Sunday, April 21, 2013

Fire Blight Infections Occur During Bloom

Fire Blight Infections Occur During Bloom

Risk for fire blight infections are high this weekend.  Apple are in bloom throughout most of the commonwealth, and Friday’s rain created ideal conditions for infection.

Initial infections from the fire blight bacterium occur during bloom.  The pathogen is carried to blossoms through rain or insects.  With sufficient moisture, the bacterium moves down into blossoms and infects natural openings of flower parts.  Thus, it is critical to protect apple blossoms from infections throughout bloom, especially when weather is warm and rainy.  Predictive weather models are available (http://wwwagwx.ca.uky.edu/plant_disease.html) for evaluating risk for infection.

Applications of bactericides (streptomycin or oxytetracycline) begin as the first blossoms open and continue until petal fall.  When weather conditions are conducive for infection, sprays should be repeated every 4 to 5 days.  Even when risk is low, a minimum of 2 applications is necessary to protect blossoms. 

Fig 1 – Blighting of shoots, also called shepherd’s crook, is the most recognized symptom of fire blight on apple.
More on Fire Blight

Fire blight can be a devastating bacterial disease of apple, crabapple, pear, and flowering pear, but disease epidemics are often sporadic.  In fact, optimal conditions must be met for severe disease to occur.  Our current conditions are an indication that fire blight may be severe this spring.

Erwinia amylovora infects trees through flowers.  However, large numbers of bacterial cells must be present during flowering in order for the disease to develop into an epidemic.  The fire blight pathogen favors rain and temperatures above 60˚F.  Under these conditions, bacterial cells multiply quickly.  Thus, if conditions are favorable during flowering, infection can be severe.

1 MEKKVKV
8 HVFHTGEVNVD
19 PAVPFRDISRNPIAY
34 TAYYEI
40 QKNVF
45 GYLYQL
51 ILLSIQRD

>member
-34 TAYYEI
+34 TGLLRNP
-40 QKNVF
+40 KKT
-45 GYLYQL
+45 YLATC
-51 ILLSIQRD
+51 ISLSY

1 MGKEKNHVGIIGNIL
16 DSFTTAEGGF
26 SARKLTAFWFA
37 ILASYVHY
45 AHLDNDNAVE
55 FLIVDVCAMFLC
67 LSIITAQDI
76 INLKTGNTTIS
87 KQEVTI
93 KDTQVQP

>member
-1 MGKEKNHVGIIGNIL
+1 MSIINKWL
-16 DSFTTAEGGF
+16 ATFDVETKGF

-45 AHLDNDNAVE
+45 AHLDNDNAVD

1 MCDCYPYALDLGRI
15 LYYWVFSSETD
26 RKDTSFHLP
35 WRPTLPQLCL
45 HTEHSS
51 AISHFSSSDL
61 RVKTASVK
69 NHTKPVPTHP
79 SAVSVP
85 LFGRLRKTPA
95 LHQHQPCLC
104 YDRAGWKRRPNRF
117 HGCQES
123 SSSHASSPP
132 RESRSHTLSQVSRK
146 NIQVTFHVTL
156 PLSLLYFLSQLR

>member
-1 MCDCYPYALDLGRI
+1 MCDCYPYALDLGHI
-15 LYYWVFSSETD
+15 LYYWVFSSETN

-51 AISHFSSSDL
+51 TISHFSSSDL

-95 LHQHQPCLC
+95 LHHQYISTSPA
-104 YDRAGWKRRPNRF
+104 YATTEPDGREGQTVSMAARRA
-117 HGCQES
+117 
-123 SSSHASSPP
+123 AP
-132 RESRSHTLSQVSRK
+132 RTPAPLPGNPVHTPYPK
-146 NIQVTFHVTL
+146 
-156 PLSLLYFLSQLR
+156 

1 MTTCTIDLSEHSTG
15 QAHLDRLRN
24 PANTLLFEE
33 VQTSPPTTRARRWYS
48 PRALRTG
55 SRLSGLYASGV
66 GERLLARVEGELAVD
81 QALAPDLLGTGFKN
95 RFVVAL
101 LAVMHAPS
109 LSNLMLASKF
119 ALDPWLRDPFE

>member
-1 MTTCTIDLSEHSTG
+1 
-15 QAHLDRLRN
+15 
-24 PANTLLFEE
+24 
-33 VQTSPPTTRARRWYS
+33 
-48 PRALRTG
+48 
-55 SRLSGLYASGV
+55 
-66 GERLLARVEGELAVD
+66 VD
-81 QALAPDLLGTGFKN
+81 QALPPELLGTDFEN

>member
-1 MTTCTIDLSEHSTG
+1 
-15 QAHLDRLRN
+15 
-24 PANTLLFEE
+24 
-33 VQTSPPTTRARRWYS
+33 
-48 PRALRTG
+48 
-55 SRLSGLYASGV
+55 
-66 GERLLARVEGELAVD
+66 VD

Predictive systems are available for growers.  University of Kentucky’s Cougarblight model evaluates the potential for infection by analyzing temperature and leaf wetness data from the previous four days in order to estimate potential risk for infection.  Trees must be in bloom for this predictor to be effective.  Cougarblight is an excellent decision-making tool for growers and can be accessed at http://wwwagwx.ca.uky.edu/plant_disease.html .

Most growers are familiar with shoot blight, the most obvious fire blight symptom in which infected shoots die quickly, causing branch tips to form a distinct crook (photo 1).  Shoot blight, however, does not result from infection of blossoms.  Direct penetration of bacteria into green shoots or the upper leaves of young shoots after bloom typically causes shoot blight symptoms.
Fig 2 – Initial infection by the fire blight pathogen occurs through blossoms.  Notice bacterial ooze coming from the pedicel.

Initial fire blight infections occur through flowers.  We call this symptom blossom blight.  Petal browning is the first sign of petal blight, but many growers do not notice it.  Browning of pedicels (stems that attach flowers to stems) follows.  Often, droplets of bacterial ooze can be seen coming from pedicels (photo 2).  Bacteria quickly travel down the spur and into the twig.  Cankers that form around the spur-attachment site girdle branches, and then branch parts above the canker also die (photo 3). 
Fig 3 – Bacteria can spread through flowers and spurs into twigs.  Resulting cankers can girdle entire limbs and branches.

Fire blight control measures include anti-bacterial pesticides applied during bloom.  Applications made after bloom are ineffective.  When fire blight risk is high (warm temperatures combined with rain) during bloom or if fire blight was a problem last year, the following spray schedule should be followed:

1.       Apply fixed copper at silver tip.  Homeowners should not skip this step, as it is their only tool available to combat fire blight.  Do not use copper fungicides after bud break.

2.       Apply streptomycin beginning at pink stage, repeating every 4-5 days, through petal fall.  At least 2 applications are required, but up to 4 sprays may be applied, depending on rain and temperature conditions.  Ideally, bactericides should be applied just before rains.  Pay extra attention to susceptible varieties (i.e. Gala, Jonathan, and Rome).  Utilize Cougarblight or MARYBLIGHT predictive systems for assistance.  Mycoshield (oxytetracycline) is also available for management of fire blight but is not as effective as streptomycin.  Neither product is recommended for homeowner use.

Various cultural practices may be implemented to aid in disease management.  Combine these practices with bactericide sprays above for best control.